PERSPECTIVE: Is Garry Lace able to repeat at Grey what happened at TBWA?

I'd like to see Caroline Aherne as Mrs Merton interviewing Garry Lace on why he's taken the extraordinary step of leaving TBWA/London to run Grey. After all this is the woman who wasn't afraid to ask Debbie McGee: "What was it that first attracted you to the short, balding, middle-aged millionaire Paul Daniels?" Many feel a similar question might be appropriate for Mr Lace, and if you believe the fairytale figures being flung around London at the moment you'll expect him to come up with around eight hundred thousand reasons why he took the Grey job (and all with the Queen's head on them).

Let's look at the move with a more kindly and forgiving eye. Hiring Lace, who is only 35, is without doubt one hell of a coup for Grey. The number of people who could do the job is limited, and of the few people who are eligible, few might actually want to do it. But Grey has plucked someone from TBWA's very successful top line-up, someone who's proved over the past two years that what he lacks in experience he makes up for in youth, energy, new-business flair and creative nous. Surely any agency would aspire to these qualities in its leader?

And so, inevitably, to the "buts". But does Grey really want such a manager?

We are often told that advertising reflects the face of society, which would be extremely depressing if it were wholly true. Nearer the truth is that advertising reflects the face of the client. The client is the first member of the public outside an agency to judge an advertising idea; he can approve it, tinker with it, kill it and demand something much worse because, well, he's paying for it.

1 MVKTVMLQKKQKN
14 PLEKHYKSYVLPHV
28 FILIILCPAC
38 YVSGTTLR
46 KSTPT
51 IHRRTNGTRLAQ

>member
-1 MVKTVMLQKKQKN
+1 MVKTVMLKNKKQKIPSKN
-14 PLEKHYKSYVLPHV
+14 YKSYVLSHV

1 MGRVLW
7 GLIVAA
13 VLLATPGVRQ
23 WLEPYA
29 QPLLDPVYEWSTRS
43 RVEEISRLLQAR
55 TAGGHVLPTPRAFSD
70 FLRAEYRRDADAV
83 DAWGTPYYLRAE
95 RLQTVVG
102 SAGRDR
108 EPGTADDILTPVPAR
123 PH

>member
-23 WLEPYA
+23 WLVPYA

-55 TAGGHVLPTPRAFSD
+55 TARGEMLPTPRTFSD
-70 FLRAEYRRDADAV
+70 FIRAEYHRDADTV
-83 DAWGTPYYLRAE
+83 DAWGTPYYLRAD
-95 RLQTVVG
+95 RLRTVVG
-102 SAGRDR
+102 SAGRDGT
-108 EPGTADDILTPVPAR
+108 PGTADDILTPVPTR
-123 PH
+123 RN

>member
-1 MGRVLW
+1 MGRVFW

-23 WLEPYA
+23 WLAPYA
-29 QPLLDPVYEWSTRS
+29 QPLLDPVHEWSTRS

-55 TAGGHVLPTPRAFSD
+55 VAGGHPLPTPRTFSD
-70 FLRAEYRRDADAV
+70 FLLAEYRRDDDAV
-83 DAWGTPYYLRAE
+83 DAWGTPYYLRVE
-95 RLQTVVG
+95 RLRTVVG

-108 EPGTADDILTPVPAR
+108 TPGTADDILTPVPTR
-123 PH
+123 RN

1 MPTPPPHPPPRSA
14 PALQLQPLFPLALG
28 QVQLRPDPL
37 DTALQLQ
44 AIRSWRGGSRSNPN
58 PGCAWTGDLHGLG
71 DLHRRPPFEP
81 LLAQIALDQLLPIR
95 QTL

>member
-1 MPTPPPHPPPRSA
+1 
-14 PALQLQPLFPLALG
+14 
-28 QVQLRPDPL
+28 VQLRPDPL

"Just remember it's our money you're spending here" is a phrase that seems to hang ominously over Grey, and in particular over the three entrenched international clients who are its financial bedrock - Procter & Gamble, Glaxo SmithKline and Mars. A generous look at the current Grey reel would linger over its new work for Mars, its ads for Campari, Nokia and even some of the work for Pringles. But the incidence of brilliant advertising as a percentage of the overall output is minimal. Grey does not produce the kind of work that attracts the highest calibre people and a constant stream of new clients. As we all know, that's not what the place is about.

The key things that will help Lace make a difference at Grey are threefold.

First, he will need support from those above and around him to enable as well as advocate change. Second, he will need to harness every ounce of his new-business skills to attract new clients, clients who are prepared to take a risk in hiring an agency that is typecast as an FMCG factory.

Third, he will need money to hire some top-notch creative teams. For while Grey has three experienced creative directors assigned to those three key clients, it lacks the star teams that will do more famous work. I wish him luck - he'll need it.


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